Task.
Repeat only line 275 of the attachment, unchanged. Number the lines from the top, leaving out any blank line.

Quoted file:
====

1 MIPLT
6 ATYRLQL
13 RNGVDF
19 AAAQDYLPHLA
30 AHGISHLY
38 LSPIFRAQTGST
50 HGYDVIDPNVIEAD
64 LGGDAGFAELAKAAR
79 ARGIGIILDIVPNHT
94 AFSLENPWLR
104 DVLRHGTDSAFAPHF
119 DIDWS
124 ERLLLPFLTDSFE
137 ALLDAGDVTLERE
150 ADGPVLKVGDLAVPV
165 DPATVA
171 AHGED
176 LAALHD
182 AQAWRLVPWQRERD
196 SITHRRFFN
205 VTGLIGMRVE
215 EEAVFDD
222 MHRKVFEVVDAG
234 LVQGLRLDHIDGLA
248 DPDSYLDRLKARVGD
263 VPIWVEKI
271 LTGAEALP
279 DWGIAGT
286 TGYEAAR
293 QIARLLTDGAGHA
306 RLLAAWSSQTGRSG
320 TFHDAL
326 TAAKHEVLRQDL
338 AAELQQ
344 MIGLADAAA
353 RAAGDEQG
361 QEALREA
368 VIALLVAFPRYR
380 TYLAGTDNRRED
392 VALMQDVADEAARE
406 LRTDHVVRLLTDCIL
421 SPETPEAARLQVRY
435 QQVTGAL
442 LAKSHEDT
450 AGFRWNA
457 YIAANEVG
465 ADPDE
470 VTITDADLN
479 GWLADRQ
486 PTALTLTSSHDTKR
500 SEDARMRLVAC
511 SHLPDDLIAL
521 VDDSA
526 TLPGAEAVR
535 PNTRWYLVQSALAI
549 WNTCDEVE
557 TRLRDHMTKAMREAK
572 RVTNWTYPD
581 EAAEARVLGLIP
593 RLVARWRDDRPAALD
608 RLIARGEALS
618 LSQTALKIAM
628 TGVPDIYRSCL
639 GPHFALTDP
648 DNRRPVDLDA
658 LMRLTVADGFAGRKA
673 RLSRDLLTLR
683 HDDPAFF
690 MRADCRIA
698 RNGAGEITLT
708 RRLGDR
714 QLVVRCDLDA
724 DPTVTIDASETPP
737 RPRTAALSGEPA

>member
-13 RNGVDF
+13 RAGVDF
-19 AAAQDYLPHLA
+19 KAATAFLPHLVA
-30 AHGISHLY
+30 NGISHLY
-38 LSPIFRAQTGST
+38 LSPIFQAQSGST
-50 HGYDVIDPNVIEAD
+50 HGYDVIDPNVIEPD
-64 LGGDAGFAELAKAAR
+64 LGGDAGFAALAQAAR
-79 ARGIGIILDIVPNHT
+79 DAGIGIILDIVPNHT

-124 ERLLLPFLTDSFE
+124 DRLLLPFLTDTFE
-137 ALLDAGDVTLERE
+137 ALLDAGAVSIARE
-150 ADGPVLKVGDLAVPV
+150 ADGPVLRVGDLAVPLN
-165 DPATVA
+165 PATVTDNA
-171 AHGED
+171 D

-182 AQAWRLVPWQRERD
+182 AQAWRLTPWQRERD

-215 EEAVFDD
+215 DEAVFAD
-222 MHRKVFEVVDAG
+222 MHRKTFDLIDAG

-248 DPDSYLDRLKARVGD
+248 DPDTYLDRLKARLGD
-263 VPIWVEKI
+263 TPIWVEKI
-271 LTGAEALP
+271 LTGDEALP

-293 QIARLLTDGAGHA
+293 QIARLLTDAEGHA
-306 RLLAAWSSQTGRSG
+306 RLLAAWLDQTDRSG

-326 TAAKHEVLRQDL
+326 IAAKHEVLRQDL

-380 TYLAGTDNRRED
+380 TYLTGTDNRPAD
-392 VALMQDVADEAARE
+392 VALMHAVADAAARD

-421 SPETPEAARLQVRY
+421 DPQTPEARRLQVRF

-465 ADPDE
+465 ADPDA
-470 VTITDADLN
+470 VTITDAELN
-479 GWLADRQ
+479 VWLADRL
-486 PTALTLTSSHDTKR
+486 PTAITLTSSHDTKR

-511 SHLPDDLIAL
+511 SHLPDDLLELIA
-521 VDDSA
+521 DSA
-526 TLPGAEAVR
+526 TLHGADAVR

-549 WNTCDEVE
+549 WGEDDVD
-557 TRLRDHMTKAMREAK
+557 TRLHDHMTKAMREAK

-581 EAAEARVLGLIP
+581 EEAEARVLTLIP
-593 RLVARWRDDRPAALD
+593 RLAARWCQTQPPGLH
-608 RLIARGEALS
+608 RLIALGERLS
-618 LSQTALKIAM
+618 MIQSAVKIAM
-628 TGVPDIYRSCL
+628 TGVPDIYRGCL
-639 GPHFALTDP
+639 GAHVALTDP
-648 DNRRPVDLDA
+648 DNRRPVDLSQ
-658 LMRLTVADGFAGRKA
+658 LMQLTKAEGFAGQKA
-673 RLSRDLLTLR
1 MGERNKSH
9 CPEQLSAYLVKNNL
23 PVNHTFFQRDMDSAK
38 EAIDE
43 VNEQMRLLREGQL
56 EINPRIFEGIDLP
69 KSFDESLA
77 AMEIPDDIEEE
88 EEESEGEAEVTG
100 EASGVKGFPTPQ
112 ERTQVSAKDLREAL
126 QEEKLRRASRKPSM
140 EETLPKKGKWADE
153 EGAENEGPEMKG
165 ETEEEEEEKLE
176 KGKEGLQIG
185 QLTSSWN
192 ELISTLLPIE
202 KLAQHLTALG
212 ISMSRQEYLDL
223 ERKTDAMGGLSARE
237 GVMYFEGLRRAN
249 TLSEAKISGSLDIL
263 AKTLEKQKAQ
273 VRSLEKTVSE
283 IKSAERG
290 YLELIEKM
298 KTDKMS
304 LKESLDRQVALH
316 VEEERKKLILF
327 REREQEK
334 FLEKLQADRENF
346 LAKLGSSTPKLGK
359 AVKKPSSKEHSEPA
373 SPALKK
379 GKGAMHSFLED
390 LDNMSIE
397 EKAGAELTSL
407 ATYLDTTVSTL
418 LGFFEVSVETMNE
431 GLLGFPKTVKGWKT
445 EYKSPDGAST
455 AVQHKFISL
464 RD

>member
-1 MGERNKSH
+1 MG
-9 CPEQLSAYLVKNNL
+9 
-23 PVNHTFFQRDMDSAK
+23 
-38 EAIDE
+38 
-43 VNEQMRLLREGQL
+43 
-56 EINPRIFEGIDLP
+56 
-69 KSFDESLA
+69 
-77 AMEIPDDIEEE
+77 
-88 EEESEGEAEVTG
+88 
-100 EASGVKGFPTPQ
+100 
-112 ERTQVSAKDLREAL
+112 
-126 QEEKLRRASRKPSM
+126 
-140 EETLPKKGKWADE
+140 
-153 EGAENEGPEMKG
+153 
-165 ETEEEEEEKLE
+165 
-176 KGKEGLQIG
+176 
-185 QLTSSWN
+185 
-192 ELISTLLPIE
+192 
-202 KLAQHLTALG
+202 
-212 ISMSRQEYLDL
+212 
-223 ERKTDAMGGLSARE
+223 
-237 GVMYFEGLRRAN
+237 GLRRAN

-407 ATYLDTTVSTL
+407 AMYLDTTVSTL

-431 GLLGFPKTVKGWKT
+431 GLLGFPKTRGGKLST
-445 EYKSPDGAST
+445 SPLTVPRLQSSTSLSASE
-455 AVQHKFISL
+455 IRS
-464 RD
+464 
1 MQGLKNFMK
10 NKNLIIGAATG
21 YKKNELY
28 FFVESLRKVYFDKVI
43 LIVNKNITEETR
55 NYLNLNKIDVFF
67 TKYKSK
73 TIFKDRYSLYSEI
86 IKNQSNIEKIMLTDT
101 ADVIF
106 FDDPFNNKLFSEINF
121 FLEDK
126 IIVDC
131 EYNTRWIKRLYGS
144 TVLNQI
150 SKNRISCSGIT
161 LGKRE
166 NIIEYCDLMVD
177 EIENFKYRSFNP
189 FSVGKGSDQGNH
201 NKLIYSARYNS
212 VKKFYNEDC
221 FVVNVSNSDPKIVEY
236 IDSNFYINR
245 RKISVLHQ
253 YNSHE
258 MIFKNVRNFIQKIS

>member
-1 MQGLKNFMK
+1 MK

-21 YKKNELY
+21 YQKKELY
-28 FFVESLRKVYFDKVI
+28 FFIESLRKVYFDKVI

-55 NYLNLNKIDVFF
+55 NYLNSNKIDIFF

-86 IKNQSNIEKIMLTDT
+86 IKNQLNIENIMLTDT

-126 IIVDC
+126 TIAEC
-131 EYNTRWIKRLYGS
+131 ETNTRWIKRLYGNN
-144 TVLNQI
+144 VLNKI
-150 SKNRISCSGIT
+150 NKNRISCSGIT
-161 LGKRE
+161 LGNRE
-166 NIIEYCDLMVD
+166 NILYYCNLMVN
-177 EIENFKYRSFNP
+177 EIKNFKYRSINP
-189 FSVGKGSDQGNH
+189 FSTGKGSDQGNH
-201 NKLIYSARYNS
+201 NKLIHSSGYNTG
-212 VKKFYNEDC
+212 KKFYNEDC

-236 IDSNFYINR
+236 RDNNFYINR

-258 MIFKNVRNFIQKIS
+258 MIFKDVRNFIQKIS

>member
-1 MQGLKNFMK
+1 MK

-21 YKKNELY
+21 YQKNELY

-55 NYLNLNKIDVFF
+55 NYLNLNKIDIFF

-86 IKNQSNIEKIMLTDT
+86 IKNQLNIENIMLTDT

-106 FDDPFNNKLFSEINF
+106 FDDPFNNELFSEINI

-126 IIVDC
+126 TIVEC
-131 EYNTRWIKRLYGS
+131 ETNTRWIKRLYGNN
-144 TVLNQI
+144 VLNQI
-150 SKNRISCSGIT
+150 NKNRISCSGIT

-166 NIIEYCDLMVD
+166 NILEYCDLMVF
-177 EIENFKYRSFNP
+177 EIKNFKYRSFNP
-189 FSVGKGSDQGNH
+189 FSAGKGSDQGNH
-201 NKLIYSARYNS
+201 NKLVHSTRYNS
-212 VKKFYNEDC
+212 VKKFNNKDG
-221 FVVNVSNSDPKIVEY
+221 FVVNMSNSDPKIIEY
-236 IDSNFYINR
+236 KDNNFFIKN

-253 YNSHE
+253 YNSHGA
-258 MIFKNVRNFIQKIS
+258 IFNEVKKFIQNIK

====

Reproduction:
166 NIIEYCDLMVD